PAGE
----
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Defenses to Product Liability Baxter manufactures electric hair dryers. Julie purchases a Baxter dryer from her local Ace Drugstore. Cox, a friend and guest in Julie's home, has taken a shower and wants to dry her hair. Julie tells Cox to use the new Baxter hair dryer that she has just purchased. As Cox plugs in the dryer, sparks fly out from the motor, and sparks continue to fly as she operates it. Despite this, Cox begins drying her hair. Suddenly, the entire dryer ignites into flames, severely burning Cox's scalp. Cox sues Baxter on the basis of negligence and strict liability in tort. Baxter admits that the dryer was defective but denies liability, particularly because Cox was not the person who purchased the dryer. In other words, Cox had no contractual relationship with Baxter. Discuss the validity of Baxter's defense. Are there any other defenses that Baxter might assert to avoid liability Discuss fully.
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Unfortunately for B, despite the lack of contractual relationship with the injured C, product manufacturers are liable for any foreseeable users of their product, even the ones that did not purchase the product directly.
B could argue that C assumed the risk because a) C knew about the the sparks flying and it was foreseeable she could get hurt and b) C voluntarily assumed this risk by continuing to blow dry her hair.

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Why would the enforcement of the exculpatory clause in this case conflict with the rationale underlying strict product liability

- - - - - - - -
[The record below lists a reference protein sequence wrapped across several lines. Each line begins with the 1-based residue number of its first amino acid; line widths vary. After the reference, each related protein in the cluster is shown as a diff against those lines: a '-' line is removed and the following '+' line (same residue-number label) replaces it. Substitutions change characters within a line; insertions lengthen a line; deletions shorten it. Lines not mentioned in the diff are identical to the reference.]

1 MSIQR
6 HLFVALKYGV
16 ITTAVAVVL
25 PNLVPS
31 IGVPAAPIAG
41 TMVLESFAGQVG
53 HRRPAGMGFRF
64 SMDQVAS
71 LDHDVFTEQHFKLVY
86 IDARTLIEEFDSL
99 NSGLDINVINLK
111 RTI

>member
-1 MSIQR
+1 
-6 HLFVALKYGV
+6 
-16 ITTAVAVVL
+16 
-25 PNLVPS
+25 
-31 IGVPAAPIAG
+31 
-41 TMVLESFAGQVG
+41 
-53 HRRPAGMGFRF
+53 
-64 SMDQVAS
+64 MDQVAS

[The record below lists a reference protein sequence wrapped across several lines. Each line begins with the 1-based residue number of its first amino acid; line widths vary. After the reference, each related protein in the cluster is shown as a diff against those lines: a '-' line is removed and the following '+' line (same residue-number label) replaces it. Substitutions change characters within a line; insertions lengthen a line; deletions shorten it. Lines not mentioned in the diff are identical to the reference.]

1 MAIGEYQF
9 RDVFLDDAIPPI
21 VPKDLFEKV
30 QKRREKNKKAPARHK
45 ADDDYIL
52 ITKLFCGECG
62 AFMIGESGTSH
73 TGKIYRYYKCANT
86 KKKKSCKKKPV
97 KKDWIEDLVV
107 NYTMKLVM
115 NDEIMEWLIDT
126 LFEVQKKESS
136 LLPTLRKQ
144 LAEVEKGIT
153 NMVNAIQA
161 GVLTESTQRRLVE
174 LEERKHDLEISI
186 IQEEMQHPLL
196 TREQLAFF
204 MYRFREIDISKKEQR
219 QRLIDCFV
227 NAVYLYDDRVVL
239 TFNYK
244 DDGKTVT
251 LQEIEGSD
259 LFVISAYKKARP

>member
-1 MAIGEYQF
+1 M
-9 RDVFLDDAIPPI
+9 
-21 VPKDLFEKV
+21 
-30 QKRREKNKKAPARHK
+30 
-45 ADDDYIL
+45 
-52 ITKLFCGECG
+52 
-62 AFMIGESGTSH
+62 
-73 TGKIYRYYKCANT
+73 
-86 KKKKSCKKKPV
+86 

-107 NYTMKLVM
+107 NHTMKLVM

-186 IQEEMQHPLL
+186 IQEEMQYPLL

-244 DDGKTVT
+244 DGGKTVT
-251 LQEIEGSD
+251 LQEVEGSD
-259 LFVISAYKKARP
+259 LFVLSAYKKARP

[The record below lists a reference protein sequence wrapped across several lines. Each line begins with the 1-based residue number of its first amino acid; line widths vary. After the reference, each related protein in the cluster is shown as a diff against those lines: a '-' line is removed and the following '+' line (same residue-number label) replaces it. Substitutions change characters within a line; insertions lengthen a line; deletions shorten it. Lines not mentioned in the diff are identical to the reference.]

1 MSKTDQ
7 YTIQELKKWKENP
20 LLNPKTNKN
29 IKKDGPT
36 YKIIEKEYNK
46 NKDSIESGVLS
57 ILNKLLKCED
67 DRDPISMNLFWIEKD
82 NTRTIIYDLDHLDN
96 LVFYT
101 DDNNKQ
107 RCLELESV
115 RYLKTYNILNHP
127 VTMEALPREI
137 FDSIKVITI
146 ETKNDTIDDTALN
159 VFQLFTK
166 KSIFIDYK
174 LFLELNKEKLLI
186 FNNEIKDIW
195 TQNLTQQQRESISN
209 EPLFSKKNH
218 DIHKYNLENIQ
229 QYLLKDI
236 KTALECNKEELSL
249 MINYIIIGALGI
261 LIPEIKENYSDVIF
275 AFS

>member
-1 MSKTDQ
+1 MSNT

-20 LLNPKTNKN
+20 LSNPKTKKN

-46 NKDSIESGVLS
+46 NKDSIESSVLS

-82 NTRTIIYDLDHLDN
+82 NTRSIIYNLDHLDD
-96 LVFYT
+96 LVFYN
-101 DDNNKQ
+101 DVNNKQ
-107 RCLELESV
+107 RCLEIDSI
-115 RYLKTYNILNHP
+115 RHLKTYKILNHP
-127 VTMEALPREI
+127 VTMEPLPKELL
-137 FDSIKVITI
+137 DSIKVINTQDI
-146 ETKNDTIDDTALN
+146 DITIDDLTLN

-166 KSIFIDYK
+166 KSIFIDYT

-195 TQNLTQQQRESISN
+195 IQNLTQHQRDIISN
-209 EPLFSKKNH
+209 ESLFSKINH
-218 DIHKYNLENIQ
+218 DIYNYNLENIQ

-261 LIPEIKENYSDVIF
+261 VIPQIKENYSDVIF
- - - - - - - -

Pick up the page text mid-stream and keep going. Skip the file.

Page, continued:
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What did the court mean when it stated that strict product liability laws are "not fully congruent" with classical tort law
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Implied Warranties Moon, a farmer, needs to install a two-thousand-pound piece of equipment in his barn. This will require lifting the equipment thirty feet up into a hayloft. Moon goes to Davidson Hardware and tells Davidson that he needs some heavy-duty rope to be used on his farm. Davidson recommends a one-inch-thick nylon rope, and Moon purchases two hundred feet of it. Moon ties the rope around the piece of equipment; puts the rope through a pulley; and, with a tractor, lifts the equipment off the ground. Suddenly, the rope breaks. The equipment crashes to the ground and is severely damaged. Moon files a suit against Davidson for breach of the implied warranty of fitness for a particular purpose. Discuss how successful Moon will be in his suit.
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CASE PROBLEM WITH SAMPLE ANSWER: Product Liability. Bret D'Auguste was an experienced skier when he rented equipment to ski at Hunter Mountain Ski Bowl, Inc., owned by Shanty Hollow Corp., in New York. The adjustable retention/release value for the bindings on the rented equipment was set at a level that, according to skiing industry standards, was too low - meaning that the skis would be released too easily-given D'Auguste's height, weight, and ability. When D'Auguste entered a "double black diamond," or extremely difficult, trail, he noticed immediately that, the surface consisted of ice and almost no snow. He tried to exit the steeply declining trail by making a sharp right turn, but in the attempt, his left ski snapped off. D'Auguste lost his balance, fell, and slid down the mountain, striking his face and head against a fence along the trail. According to a report by a rental shop employee, one of the bindings on D'Auguste's skis had a "cracked heel housing." D'Auguste filed a suit in a New York state court against Shanty Hollow and others, including the bindings' manufacturer, on a theory of strict product liability. The manufacturer filed a motion for summary judgment. On what basis might the court grant the motion On what basis might the court deny the motion How should the court rule Explain. [ D'Auguste v. Shanty Hollow Corp., 26 A.D.3d 403, 809 N.Y.S.2d 555 (2 Dept. 2006)]